One example is the Yahoo! finance site powered by iPhrase Technologies' excellent natural language technology. It's a simple interface, but seems to give you just what you are looking for, without a lot of false starts. Online commerce poster child/punching bag is another. An early adopter of sophisticated personalization techniques, Amazon has invested a lot in its front end -- and it continues to show. Some feel that the company will sink or swim based on its backend logistics. I say Amazon will succeed because it was one of the first to really invest in multi-channel CRM, and has always understood the purpose of Web self-service: keep customers happy and keep them coming back.

On the vendor side, the self-service segment of the CRM market remains a study in contrasts -- fragmented, yet established. It is technology-intensive, yet arguably most effective when the technology is hidden from the user. It's a space that intuitively the big players such as Siebel and PeopleSoft should own, but don't, and remains dominated by a handful of independent players and upstarts. It is also a space that has the potential to become the "next big thing," and even create the next Siebel or PeopleSoft. So who are the key players?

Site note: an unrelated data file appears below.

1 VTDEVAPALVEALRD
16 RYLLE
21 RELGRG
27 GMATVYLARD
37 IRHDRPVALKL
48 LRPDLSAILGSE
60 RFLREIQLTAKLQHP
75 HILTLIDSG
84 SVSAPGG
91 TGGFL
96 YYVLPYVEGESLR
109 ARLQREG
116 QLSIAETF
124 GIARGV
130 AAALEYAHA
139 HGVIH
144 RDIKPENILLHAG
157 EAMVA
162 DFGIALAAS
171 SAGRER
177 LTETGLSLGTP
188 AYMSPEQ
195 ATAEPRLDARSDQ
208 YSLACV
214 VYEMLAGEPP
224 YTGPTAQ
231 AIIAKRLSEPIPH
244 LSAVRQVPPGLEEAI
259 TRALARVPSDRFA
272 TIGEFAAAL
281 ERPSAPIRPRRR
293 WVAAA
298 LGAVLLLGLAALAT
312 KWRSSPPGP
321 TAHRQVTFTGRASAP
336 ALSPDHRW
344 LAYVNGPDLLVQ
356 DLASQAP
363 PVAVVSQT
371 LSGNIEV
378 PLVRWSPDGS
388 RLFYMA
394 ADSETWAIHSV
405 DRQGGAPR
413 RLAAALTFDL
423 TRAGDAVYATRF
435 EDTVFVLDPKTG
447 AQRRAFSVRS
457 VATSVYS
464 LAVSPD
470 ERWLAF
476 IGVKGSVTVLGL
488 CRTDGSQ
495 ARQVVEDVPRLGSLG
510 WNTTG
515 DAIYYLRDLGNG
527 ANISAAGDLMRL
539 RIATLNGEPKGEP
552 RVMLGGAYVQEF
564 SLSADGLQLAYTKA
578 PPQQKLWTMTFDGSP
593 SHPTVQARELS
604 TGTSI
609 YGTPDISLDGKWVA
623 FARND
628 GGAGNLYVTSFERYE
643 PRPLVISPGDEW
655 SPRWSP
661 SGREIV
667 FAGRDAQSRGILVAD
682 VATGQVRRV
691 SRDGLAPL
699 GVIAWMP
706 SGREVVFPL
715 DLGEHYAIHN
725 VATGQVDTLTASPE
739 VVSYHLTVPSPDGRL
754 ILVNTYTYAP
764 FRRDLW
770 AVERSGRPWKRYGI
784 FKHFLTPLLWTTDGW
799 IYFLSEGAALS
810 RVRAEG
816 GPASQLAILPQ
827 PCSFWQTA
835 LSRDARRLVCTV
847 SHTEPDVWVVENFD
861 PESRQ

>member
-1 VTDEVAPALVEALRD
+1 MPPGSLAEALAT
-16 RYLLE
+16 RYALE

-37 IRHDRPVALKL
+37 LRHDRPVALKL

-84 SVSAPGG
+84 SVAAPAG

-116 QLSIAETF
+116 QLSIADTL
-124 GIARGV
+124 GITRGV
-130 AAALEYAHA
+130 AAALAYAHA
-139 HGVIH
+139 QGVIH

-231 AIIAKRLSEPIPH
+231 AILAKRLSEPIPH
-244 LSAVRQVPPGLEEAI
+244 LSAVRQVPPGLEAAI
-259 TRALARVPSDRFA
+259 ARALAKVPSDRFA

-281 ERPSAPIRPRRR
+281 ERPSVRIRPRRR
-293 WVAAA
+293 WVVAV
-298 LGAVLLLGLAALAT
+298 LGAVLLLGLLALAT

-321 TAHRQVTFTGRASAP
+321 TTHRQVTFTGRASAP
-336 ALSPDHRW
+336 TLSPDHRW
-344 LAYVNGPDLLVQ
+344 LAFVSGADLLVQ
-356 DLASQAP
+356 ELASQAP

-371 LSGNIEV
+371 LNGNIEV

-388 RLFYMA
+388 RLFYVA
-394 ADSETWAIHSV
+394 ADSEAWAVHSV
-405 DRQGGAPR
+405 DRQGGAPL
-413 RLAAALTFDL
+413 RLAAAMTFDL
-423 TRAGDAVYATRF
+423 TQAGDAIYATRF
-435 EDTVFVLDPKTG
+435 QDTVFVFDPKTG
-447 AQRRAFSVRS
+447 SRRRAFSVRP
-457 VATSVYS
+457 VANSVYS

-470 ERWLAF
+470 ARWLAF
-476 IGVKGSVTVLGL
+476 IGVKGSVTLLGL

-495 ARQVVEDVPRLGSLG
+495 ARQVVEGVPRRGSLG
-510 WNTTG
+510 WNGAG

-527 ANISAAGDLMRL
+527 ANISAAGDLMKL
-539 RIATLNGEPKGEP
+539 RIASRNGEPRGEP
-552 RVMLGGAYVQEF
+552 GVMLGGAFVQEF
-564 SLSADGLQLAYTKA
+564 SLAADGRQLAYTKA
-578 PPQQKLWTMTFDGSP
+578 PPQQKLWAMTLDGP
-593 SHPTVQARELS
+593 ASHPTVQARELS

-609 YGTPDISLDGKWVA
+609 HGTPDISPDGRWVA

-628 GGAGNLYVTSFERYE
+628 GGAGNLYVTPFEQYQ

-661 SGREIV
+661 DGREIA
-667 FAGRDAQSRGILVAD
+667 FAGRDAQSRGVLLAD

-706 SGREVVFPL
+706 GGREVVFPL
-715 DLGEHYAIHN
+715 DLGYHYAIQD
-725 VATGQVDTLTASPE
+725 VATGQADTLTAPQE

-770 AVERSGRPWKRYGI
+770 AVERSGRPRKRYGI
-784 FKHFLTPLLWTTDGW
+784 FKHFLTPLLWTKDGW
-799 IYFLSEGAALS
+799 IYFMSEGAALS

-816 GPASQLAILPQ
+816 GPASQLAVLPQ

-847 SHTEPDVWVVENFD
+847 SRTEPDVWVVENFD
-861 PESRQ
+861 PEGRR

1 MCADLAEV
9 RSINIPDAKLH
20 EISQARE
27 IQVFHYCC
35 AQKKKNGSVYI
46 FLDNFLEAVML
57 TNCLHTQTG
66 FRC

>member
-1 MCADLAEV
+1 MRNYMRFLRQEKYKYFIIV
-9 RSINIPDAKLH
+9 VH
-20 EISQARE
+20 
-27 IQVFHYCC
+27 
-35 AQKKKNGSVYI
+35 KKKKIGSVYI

Companies like eGain, Firepond, HNC, Kana and Primus provide well-established Web self-service capabilities as part of larger product suites, and have their roots in the artificial intelligence (AI) field. Natural language search vendors Ask Jeeves and iPhrase have started to target the self-service segment as well. Other vendors from knowledge management (Autonomy) and e-commerce (Blue Martini) are also in the game. At the same time, Courion (identity management), ePeople (collaborative tech support), Motive (intelligent service), Native Minds (automated online assistants), (e-service) and others have had recent success offering specialized self-service solutions.

Who will win? In a study my firm is currently conducting on the state of the Web self-service market, we are surveying and analyzing more than 50 vendors in this space, many of whom have relationships with one or more of the big-name CRM providers. As the market grows and consolidates, these partnerships will certainly be an important factor in determining who will succeed. Other success factors include how well vendors package their products (its easier to sell solutions than tools), create consumer pull, and price their products relative to other CRM applications and solutions.

Regardless of the approach, with the potential for businesses to finally leverage the power of the online channel -- and the tremendous upside for the vendors that help make this possible -- Web self-service deserves a larger share of the CRM spotlight.

Over the past 15 years, Allen Bonde has been a McKinsey consultant, director at Extraprise and the Yankee Group, and AI researcher. He currently runs a management consulting firm focused on the CRM and other emerging technology markets ( Allen can be contacted at or 781-237-1533.

Join Allen Bonde, Chris Selland and 3Com's director of Web systems and strategy, Steve Olsen, as they discuss the real value of customer self-service. Learn how self-service helped 3Com, the future of customer self-service, implementation tricks and how self-service will affect you. Don't miss this roundtable discussion May 8th at 1:00 PM EDT.